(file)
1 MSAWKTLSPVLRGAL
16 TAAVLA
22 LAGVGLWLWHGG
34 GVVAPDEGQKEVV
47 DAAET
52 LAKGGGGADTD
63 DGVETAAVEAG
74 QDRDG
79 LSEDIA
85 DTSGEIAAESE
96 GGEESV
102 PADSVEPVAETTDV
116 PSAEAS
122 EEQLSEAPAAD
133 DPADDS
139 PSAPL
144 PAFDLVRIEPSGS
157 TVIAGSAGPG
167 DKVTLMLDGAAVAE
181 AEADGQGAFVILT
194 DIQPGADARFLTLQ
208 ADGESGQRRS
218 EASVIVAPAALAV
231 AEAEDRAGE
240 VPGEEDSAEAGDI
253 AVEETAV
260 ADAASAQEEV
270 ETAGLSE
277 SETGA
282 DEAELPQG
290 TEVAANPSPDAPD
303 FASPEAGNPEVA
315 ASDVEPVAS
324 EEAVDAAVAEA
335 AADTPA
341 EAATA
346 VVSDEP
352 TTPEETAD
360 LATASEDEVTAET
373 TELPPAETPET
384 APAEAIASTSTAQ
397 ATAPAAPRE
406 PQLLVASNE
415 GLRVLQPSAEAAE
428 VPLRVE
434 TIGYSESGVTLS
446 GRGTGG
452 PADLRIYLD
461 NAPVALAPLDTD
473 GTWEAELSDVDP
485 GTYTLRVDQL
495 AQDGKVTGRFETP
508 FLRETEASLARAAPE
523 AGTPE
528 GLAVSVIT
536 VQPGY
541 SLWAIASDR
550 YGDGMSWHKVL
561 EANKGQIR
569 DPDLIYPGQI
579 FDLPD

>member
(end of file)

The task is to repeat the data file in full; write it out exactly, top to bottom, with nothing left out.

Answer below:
1 MSAWKTLSPVLRGAL
16 TAAVLA
22 LAGVGLWLWHGG
34 GVVAPDEGQKEVV
47 DAAET
52 LAKGGGGADTD
63 DGVETAAVEAG
74 QDRDG
79 LSEDIA
85 DTSGEIAAESE
96 GGEESV
102 PADSVEPVAETTDV
116 PSAEAS
122 EEQLSEAPAAD
133 DPADDS
139 PSAPL
144 PAFDLVRIEPSGS
157 TVIAGSAGPG
167 DKVTLMLDGAAVAE
181 AEADGQGAFVILT
194 DIQPGADARFLTLQ
208 ADGESGQRRS
218 EASVIVAPAALAV
231 AEAEDRAGE
240 VPGEEDSAEAGDI
253 AVEETAV
260 ADAASAQEEV
270 ETAGLSE
277 SETGA
282 DEAELPQG
290 TEVAANPSPDAPD
303 FASPEAGNPEVA
315 ASDVEPVAS
324 EEAVDAAVAEA
335 AADTPA
341 EAATA
346 VVSDEP
352 TTPEETAD
360 LATASEDEVTAET
373 TELPPAETPET
384 APAEAIASTSTAQ
397 ATAPAAPRE
406 PQLLVASNE
415 GLRVLQPSAEAAE
428 VPLRVE
434 TIGYSESGVTLS
446 GRGTGG
452 PADLRIYLD
461 NAPVALAPLDTD
473 GTWEAELSDVDP
485 GTYTLRVDQL
495 AQDGKVTGRFETP
508 FLRETEASLARAAPE
523 AGTPE
528 GLAVSVIT
536 VQPGY
541 SLWAIASDR
550 YGDGMSWHKVL
561 EANKGQIR
569 DPDLIYPGQI
579 FDLPD

>member